One of the many businesses created in Fresno at the turn of the 20th century was Buker & Colson, a drugstore that opened in 1889 at 1908 Mariposa St., along the bustling main corridor of the growing Valley city.
The drugstore’s owners, William C. Colson and Humphrey O. Buker, were sons of Civil War soldiers and New England natives; Colson was born in Massachusetts and Buker in Maine.
The two spared little expense in equipping their shop or in covering its storefront with advertising for the business, including Buker’s own “974” cough syrup, a special formula that included ground wild cherry bark,
glycerine, ipecac, antimony, chloroform and sugar for taste.
The storefront used a popular feature of the era: a cast-iron building front. Cast-iron components such as columns, panels and decorative elements were manufactured in East Coast foundries, pre-assembled for fit and detailing, then disassembled and shipped to the building site for reassembly.
The store’s interior was covered with dark Victorian cabinetry that held medicines, perfumes, soaps, powders, novelties and other sundries of the era, along with bright chromolithography advertising.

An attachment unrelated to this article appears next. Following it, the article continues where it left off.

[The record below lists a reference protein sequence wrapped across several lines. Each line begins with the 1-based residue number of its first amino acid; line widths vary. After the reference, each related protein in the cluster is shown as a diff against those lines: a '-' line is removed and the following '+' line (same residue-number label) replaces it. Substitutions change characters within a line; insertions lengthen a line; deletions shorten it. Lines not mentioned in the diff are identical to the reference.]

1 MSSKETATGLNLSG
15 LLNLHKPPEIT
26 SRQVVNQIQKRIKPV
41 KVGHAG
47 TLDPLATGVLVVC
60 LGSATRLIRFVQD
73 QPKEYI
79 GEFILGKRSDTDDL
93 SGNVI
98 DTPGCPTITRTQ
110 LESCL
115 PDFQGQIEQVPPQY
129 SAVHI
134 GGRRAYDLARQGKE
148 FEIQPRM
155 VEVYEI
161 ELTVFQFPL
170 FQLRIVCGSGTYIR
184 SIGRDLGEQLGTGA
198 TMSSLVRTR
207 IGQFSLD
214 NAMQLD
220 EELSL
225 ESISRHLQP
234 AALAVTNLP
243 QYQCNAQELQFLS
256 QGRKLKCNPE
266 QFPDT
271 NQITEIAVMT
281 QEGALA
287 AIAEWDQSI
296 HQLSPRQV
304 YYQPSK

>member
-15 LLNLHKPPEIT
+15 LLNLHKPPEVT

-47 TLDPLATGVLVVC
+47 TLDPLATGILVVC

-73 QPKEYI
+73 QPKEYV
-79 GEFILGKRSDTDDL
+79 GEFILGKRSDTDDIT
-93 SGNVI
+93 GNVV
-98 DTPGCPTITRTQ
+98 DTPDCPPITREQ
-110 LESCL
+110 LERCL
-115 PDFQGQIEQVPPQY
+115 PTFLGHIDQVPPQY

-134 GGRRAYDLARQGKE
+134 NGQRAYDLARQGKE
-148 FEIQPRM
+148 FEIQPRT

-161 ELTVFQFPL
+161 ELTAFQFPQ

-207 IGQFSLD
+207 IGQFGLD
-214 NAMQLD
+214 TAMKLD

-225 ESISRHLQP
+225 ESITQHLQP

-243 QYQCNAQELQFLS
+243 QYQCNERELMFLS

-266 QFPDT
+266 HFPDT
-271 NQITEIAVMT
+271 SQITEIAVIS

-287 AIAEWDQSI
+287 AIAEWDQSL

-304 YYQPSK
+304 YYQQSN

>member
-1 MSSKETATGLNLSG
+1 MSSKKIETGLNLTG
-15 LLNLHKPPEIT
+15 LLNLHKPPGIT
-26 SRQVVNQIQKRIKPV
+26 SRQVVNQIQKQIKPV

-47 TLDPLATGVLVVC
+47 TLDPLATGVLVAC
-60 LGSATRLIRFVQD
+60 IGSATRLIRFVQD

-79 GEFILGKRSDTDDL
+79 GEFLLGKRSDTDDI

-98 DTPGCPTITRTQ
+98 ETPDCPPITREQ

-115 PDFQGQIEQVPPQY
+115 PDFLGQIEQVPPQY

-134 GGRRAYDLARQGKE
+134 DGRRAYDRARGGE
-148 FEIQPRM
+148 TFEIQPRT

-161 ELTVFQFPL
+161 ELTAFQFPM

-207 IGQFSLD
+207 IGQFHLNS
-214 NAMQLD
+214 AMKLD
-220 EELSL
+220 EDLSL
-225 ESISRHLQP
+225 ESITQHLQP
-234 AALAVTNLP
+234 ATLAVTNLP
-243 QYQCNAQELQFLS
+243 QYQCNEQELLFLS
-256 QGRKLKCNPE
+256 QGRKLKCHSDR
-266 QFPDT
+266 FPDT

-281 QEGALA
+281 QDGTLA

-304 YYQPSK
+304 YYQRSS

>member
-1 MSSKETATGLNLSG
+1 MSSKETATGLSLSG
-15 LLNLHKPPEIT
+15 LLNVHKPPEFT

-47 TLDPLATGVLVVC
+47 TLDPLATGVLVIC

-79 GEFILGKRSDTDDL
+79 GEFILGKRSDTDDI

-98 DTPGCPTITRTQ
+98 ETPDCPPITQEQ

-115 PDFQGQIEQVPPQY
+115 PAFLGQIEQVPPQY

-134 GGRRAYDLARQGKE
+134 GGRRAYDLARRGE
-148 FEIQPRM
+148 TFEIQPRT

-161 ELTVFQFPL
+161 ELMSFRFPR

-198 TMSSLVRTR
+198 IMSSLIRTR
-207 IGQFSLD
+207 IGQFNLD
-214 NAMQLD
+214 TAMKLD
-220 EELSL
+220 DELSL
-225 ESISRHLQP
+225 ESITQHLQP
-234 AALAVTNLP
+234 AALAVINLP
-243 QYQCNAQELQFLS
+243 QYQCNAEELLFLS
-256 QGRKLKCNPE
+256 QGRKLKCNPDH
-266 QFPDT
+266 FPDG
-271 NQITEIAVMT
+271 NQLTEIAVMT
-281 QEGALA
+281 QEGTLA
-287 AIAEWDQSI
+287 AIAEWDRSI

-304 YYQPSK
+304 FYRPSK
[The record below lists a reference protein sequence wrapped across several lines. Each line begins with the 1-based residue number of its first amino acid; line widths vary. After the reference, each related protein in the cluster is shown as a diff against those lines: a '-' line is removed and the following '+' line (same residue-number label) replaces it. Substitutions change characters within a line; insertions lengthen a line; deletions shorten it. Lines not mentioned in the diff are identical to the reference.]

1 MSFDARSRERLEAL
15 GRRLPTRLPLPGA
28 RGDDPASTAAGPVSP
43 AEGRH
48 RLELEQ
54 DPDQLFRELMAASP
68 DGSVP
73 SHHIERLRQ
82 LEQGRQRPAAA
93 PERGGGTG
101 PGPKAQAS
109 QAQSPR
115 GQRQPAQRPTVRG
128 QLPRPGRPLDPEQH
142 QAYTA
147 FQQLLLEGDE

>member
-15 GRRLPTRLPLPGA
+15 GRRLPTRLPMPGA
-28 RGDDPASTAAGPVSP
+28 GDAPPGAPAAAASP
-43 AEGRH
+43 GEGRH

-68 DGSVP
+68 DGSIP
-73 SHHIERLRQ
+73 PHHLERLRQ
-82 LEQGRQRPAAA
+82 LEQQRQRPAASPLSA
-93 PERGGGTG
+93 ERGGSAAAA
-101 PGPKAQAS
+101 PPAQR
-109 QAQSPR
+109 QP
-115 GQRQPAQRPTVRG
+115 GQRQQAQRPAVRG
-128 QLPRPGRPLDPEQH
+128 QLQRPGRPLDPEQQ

Closer to the pharmacists’ work area, in the inner sanctum of the drugstore, were shelves of apothecary jars filled with powders, crystals, herbs and chemicals, as well as a miniature lab with test tubes, bottles, mortars and pestles, copper distillers and percolators, and ultra-sensitive scales.
Drugstores of the era were more than just retailers: They often served a community’s medicinal needs at a time when medical doctors were scarce. Instead of buying pre-made medicines, pharmacists would mix potions for their patients.
Sometimes, those who called sought help beyond human patients. One story goes that prominent Valley rancher Jesse Blasingame came to Buker & Colson with a problem: His horses were being cut by barbed-wire fences, and he needed something to treat them. The druggists formulated a liniment, which was said to have healed the horses’ wounds within days.
In 1916, Buker & Colson moved down the block to the Griffith-McKenzie Building at Fulton and Mariposa streets, later known as the Helm Building. The new store, which occupied a prime spot on the ground floor, boasted a major draw of the day: a soda fountain. The business moved again in the early 1960s, this time to 2848 Mariposa St.
One last move took Buker & Colson Medicine Chest to its current location at 1300 N. Fresno St. The store, with a nod to its Fresno roots, displays an impressive collection of drugstore memorabilia, much of it from the early days of Buker and Colson.